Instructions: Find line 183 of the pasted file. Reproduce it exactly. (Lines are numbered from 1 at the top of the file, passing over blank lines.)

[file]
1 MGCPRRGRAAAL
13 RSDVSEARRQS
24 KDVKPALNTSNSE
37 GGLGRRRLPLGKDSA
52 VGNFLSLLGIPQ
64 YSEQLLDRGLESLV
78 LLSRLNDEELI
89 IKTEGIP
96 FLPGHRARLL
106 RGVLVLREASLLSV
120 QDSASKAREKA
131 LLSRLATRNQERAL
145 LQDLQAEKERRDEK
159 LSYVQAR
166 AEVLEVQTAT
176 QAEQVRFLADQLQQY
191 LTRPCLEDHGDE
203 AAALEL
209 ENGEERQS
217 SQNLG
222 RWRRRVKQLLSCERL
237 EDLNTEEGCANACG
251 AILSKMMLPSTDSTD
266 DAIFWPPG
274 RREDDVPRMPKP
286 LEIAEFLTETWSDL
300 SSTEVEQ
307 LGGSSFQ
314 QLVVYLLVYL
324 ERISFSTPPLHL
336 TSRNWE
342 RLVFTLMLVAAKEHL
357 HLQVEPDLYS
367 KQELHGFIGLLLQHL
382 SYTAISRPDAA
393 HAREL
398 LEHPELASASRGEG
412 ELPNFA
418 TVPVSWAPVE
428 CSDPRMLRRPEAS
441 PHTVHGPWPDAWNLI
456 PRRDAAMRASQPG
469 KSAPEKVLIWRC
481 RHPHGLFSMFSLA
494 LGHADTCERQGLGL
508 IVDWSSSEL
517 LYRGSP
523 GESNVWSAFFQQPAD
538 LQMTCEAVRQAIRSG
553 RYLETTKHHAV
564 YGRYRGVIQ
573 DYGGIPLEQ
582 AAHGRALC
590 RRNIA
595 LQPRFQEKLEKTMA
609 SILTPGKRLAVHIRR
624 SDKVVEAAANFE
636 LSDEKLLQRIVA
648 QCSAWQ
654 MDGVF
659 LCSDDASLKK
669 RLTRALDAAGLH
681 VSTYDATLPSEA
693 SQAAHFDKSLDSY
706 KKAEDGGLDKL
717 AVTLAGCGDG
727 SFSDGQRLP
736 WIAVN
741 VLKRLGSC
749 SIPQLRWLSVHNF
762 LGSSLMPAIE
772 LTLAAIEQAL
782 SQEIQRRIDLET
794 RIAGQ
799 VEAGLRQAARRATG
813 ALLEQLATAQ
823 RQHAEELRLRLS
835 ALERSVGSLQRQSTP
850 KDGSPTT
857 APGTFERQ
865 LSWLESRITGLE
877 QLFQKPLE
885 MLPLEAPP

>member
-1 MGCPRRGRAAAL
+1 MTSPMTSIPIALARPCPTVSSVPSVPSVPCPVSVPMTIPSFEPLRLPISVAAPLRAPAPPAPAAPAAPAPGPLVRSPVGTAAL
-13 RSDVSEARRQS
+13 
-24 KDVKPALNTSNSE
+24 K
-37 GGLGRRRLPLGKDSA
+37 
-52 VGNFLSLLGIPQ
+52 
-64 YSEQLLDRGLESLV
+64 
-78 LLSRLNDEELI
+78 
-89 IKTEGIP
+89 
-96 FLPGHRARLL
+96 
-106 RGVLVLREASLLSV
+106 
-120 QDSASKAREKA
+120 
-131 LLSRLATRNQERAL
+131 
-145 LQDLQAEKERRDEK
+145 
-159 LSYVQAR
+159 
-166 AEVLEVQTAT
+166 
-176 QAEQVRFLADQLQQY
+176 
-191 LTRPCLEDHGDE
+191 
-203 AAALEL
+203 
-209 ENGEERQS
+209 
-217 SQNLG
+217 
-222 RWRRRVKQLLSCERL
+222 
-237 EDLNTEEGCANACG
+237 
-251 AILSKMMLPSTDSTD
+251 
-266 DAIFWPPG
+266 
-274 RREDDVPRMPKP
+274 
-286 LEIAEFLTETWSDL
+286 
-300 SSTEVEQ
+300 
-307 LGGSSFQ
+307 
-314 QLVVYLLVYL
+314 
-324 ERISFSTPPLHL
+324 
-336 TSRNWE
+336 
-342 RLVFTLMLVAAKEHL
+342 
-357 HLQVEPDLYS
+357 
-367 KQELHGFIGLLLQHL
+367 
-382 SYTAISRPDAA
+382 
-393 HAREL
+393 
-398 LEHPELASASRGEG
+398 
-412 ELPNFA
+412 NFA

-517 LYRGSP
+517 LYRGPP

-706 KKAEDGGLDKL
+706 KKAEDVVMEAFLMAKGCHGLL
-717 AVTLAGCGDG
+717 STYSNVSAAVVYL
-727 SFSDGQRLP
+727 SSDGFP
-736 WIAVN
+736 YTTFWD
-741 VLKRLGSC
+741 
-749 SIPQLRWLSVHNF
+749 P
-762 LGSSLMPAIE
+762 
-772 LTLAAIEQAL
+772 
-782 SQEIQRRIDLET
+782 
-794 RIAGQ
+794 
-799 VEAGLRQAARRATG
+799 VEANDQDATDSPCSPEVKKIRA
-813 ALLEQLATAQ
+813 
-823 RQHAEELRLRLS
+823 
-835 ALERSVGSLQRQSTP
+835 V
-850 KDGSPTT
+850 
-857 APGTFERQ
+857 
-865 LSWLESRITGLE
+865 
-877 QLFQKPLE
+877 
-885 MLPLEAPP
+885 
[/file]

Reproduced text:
-799 VEAGLRQAARRATG